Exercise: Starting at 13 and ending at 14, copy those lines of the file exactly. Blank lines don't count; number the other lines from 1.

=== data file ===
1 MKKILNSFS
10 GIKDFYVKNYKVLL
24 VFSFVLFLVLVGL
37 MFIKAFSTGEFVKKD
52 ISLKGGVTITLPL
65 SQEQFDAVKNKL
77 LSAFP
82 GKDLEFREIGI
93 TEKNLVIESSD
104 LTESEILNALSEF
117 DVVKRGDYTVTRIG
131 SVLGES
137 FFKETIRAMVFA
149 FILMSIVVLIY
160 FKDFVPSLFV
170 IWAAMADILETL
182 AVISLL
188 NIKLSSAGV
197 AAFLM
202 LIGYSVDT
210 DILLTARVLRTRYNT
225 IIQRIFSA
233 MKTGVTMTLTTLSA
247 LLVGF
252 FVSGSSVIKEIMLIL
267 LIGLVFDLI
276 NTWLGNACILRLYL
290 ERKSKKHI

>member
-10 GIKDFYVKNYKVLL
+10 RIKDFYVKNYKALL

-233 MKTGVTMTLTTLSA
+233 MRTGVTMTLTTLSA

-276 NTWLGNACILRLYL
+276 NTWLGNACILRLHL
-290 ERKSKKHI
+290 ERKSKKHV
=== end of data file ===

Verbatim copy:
137 FFKETIRAMVFA
149 FILMSIVVLIY